Getting the Dirt on Lawns

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If you have a lawn, you're not alone. NASA took some photos from space and concluded that the United States alone has 31,630,000 acres of lawn. (NASA also wanted me to tell you that it's time to clean out your gutters.) That's nearly twice the size of the 100 largest U.S. cities put together. If only turf were a truly beneficial element of gardening, we could be proud of our accomplishment. (How did we get to this point, anyway? See the nearby sidebar "The lawns that ate America" for some background.)

The lawns that ate America

Lawns got off to a poor start. They became popular in the 1600s, when British landowners began to compete to see who could take the most arable land out of production and plant it with the brazenly useless crop of turf. The English climate is ideal for such a silly pursuit, of course, with its constant supply of moisture, agreeable native grasses, and plenty of sheep to keep the results cropped into respectability.

For a long time, lawns were exclusively for the privileged. But two mid-19th-century inventions, one coming closely on the heels of the other, are responsible for the stunning explosion of turf, especially in the New World. First, vulcanization of rubber permitted the development of reliable garden hoses, which were essential for watering, especially in the drier climate of North America. Next, the invention of the mechanical lawn mower enabled the average sheepless homeowner to keep turf under control. The lawn soon became a symbol of democracy and prosperity, enabling the humblest suburbanite to enjoy the fantasy of being the lord of the manor.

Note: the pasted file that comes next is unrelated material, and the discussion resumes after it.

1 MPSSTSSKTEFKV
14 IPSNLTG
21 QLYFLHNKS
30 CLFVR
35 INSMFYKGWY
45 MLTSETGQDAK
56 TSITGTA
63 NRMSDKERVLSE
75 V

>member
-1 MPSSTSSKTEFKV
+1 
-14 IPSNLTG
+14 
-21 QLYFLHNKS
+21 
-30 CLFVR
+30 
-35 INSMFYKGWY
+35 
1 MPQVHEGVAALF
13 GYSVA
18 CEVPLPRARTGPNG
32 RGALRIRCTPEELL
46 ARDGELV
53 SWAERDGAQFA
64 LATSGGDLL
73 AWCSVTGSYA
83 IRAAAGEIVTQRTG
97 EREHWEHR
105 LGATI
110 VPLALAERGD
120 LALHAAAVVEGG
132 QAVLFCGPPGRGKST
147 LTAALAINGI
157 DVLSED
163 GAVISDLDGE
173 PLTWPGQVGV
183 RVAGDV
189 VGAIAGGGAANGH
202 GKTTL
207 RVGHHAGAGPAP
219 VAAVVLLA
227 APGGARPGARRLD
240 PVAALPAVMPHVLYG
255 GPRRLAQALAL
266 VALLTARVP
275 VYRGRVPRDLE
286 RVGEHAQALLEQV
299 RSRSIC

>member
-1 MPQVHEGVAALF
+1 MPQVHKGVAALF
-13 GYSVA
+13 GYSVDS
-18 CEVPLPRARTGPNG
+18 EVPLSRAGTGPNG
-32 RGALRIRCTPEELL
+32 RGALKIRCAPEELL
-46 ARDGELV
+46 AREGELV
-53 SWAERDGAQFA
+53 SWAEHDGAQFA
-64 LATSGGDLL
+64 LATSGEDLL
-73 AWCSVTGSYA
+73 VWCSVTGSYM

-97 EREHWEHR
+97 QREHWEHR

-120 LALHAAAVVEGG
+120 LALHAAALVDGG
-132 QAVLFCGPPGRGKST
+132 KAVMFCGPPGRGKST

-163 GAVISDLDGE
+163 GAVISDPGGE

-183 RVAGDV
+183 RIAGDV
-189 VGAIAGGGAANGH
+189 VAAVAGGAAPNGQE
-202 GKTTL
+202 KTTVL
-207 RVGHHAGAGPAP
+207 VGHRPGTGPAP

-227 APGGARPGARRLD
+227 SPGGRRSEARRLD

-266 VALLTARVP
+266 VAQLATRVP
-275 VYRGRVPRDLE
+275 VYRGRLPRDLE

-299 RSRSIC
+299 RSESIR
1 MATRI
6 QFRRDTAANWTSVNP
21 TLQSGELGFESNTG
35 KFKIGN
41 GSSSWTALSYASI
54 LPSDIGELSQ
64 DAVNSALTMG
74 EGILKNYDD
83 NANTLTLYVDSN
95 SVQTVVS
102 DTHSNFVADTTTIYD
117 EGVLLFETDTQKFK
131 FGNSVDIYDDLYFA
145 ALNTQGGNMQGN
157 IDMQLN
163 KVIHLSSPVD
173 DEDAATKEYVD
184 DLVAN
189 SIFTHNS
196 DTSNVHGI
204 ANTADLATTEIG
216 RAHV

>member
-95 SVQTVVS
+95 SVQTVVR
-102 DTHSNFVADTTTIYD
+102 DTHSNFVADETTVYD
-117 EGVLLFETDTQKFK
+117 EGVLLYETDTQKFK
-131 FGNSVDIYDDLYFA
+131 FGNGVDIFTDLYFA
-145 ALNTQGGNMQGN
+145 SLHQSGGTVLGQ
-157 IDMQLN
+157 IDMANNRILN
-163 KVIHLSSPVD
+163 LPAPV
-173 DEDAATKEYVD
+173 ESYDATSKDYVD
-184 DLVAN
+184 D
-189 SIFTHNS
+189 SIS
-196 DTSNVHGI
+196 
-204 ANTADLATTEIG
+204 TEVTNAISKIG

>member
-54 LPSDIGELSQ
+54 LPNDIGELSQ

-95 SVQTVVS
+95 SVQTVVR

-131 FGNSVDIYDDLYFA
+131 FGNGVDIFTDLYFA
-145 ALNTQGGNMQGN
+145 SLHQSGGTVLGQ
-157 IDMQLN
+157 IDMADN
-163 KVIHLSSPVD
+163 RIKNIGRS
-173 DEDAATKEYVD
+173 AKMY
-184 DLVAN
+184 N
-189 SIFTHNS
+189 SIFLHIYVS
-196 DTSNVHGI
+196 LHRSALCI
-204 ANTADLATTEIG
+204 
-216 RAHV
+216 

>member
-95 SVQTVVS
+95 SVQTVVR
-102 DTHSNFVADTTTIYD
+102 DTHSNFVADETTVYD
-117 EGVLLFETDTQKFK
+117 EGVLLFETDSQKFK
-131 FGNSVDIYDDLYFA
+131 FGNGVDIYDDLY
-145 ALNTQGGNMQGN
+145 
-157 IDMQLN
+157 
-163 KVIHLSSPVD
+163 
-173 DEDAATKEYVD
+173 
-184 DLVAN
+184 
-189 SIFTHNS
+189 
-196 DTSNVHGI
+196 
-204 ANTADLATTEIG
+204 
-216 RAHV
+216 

Over time, lawns turned into an industry, and today $30 billion a year is spent in the U.S. just on professional lawn care, not to mention the efforts of homeowners themselves and the vast array of technologies that are thrown at modern lawns. This situation wouldn't be so bad if it weren't for the negative impacts of turf: global warming, noise from powered equipment, probable to definite risks of cancer and other diseases from turf chemicals (see the study by Cornell University at envirocancer. or visit, water and air pollution, fossil-fuel use, habitat destruction, soil degradation, excess water consumption, mountains of clippings, and golf. Oh. Sorry, golfers. But really, couldn't you play on mulch?

Lawns have become a symbol of consumerism gone mad, and they pretty much deserve their bad reputation. Check out Figure 19-1 for an idea of how lawns adversely affect the environment.

Despite what the lawn industry — which is made up of sod and seed producers, fertilizer manufacturers, irrigation system companies, lawn care businesses, and others — says, lawns aren't all they're cracked up to be. Look at some of the negative effects of lawns that you'll never see in an ad for lawn care products:

  • Air pollution: Because mowers, edgers, trimmers, and so on operate without smog devices, they're responsible for at least 5 percent of U.S. air pollution. Each mower emits 80 pounds of carbon dioxide per year, generously contributing to global warming.